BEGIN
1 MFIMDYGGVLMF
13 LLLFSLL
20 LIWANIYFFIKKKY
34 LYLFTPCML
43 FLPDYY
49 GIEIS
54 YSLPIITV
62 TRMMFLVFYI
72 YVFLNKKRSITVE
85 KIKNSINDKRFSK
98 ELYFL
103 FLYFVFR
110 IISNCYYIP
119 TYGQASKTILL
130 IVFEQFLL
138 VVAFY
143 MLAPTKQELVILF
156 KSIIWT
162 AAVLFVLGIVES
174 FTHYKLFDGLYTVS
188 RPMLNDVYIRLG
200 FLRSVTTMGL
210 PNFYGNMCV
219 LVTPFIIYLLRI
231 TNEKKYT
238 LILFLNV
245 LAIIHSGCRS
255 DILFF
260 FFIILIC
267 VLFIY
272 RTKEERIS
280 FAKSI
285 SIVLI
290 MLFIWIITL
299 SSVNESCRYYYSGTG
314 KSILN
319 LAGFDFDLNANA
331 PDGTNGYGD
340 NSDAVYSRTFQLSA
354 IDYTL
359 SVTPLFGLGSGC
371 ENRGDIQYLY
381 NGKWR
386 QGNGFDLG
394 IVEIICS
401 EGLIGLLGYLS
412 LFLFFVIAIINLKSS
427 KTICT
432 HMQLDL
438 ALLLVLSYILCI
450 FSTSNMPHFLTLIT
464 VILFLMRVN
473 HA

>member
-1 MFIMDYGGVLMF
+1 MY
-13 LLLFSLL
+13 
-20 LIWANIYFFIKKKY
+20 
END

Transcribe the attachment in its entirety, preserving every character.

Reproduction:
1 MFIMDYGGVLMF
13 LLLFSLL
20 LIWANIYFFIKKKY
34 LYLFTPCML
43 FLPDYY
49 GIEIS
54 YSLPIITV
62 TRMMFLVFYI
72 YVFLNKKRSITVE
85 KIKNSINDKRFSK
98 ELYFL
103 FLYFVFR
110 IISNCYYIP
119 TYGQASKTILL
130 IVFEQFLL
138 VVAFY
143 MLAPTKQELVILF
156 KSIIWT
162 AAVLFVLGIVES
174 FTHYKLFDGLYTVS
188 RPMLNDVYIRLG
200 FLRSVTTMGL
210 PNFYGNMCV
219 LVTPFIIYLLRI
231 TNEKKYT
238 LILFLNV
245 LAIIHSGCRS
255 DILFF
260 FFIILIC
267 VLFIY
272 RTKEERIS
280 FAKSI
285 SIVLI
290 MLFIWIITL
299 SSVNESCRYYYSGTG
314 KSILN
319 LAGFDFDLNANA
331 PDGTNGYGD
340 NSDAVYSRTFQLSA
354 IDYTL
359 SVTPLFGLGSGC
371 ENRGDIQYLY
381 NGKWR
386 QGNGFDLG
394 IVEIICS
401 EGLIGLLGYLS
412 LFLFFVIAIINLKSS
427 KTICT
432 HMQLDL
438 ALLLVLSYILCI
450 FSTSNMPHFLTLIT
464 VILFLMRVN
473 HA

>member
-1 MFIMDYGGVLMF
+1 MY
-13 LLLFSLL
+13 
-20 LIWANIYFFIKKKY
+20 